Monday, June 29, 2015

I'm only streaming

I can't sleep to music. Well, that's not true. I can't sleep to music that is uptempo or has vocals. The rest? Fair game. My favorite album to drift away to dreamland to is Jason Falkner's exquisite Bedtime with the Beatles. (FYI: Volume One is much, much better than Volume Two.) But sometimes you just need a little more variety, you know?

So last month I created a playlist in Spotify that's chock full of instrumental lullaby versions of pop, rock, hip-hop, and alternative songs:



At 390 songs (Almost 23 hours' worth!) the novelty value was off the charts. I gave it three nights before abandoning it because the playlist was terribly ineffective. If my brain wasn't actively trying to figure out which song was being covered, the higher pitched toy piano playing the melodies on most of the songs was keeping me up.
So I moved on to... what's the opposite of classical thunder? Classical light breeze? Anyway, I gave some of Spotify's pre-made "Sleep" playlists a spin for a week or so. Specifically, the piano, classical, jazz, ambient music, and various meteorological ones. Not bad, though none of them were terribly deep. That's not much of a concern, though, when the objective is to only hear a few songs before losing consciousness.

With my brain now on the same wavelength as the music, a new problem was brought to the fore: advertisements. While I absolutely love Spotify Premium, I did not renew after my three month trial ran out. Uninterrupted music on demand is an unnecessary expense and I've eliminated all of those that I reasonably can. (See, I'm currently unemployed.) So that means I have to hear ads every few songs. It's no big deal really. Except when I'm trying to sleep. Every time one would come on it would momentarily snap me out of it and I'd go all Admiral Stockdale - WHO AM I? WHY AM I HERE? - before I managed to make my way back into dreamland. Clearly this wasn't working.

Then Google Play Music suddenly offered a free version of their subscription service.
I was *this close* to putting Pandora on my phone when Google made the announcement. Figuring that Google Play Music was already installed on my phone and storage space there is a precious commodity, I nixed my plans. It was time to see what Google brought to the increasingly crowded streaming music market.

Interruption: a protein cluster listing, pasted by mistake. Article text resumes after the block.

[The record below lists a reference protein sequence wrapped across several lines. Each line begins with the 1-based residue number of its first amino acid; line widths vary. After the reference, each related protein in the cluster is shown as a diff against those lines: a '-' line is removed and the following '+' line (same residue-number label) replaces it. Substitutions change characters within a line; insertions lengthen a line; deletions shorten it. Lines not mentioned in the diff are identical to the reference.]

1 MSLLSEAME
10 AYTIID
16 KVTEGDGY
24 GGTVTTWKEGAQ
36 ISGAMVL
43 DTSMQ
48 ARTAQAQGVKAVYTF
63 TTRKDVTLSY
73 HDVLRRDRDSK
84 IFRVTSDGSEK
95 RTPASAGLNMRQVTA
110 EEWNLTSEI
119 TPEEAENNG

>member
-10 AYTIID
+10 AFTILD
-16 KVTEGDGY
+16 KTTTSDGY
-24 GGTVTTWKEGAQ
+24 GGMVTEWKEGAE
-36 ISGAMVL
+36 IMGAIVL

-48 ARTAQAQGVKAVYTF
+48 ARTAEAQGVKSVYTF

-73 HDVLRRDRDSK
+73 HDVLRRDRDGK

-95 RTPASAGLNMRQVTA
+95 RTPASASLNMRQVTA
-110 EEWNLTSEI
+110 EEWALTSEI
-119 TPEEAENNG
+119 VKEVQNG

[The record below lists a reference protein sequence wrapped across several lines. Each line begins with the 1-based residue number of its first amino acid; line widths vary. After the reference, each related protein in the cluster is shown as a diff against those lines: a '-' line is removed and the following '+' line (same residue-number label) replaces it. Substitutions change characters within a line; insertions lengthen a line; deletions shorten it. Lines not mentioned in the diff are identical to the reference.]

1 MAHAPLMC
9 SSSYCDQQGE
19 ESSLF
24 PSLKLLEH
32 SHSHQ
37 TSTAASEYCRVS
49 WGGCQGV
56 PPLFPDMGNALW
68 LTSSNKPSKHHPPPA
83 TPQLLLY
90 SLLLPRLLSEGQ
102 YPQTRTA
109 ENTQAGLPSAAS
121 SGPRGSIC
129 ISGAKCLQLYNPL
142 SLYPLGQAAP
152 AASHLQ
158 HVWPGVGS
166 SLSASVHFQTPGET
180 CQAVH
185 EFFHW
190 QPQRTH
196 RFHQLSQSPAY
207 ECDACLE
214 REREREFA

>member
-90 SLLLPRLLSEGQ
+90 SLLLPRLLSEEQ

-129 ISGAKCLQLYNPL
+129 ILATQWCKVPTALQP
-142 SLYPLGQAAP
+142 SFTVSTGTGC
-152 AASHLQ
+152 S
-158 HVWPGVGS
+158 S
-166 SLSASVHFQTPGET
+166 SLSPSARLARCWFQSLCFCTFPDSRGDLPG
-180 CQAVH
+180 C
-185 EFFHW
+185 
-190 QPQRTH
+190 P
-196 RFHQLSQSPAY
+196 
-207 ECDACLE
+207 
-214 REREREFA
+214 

Like Spotify, it also has a section of curated playlists for sleeping. Unlike Spotify, it doesn't tell you which tracks or how many songs are in them. Intrigued by its air of mystery, I put two of Google Play's classical and jazz stations to the somnolent test. Guess what? I freakin' loved it. While this new free tier is ad supported, those come in the form of banners and pop ups. There was nothing audible to jar me out of sleep. For that reason alone, Google Play Music radio is a keeper.



I've put many hours into the service during my waking hours, too, and have been quite enjoying it. There are a whole lot of stations to choose from. There was one weird occurance early on when I booted up the '90s Alternative Rock Radio, possibly the genre I'm most into. (Nostalgia is a hell of a drug.) The first song it played was by the Gin Blossoms, followed... the Gin Blossoms. Odd. That's only happened once. Other than that I haven't notice too much repetition so far.

I'm particularly loving the Indie R&B station, which has exposed me to a bunch of new artists and songs. My current favorite discovery is AlunaGeorge's "Your Drums, Your Love". For the past several years I've tried to make it a point each summer to delve into a genre I'm not overly familiar with, like classic reggae or Memphis soul. I hadn't planned on do that this year, but indie R&B - or *snicker* PBR&B - found me. I've been a fan of The Weeknd for years, but now it's time to take it further. Welcome, new soundtrack to the remainder of my summer.

But I digress. In the end, each streaming service has its strengths and I'll use both accordingly. Spotify will be for when I want something familiar via the many playlists I've make there. Google Play Music will come in handy for night time listening and when I want to discover something new. Ain't technology grand? This is a marvelous time to be alive.

Well, unless you make your living solely through creating music, I guess. I'll let David Lowery sort that out.

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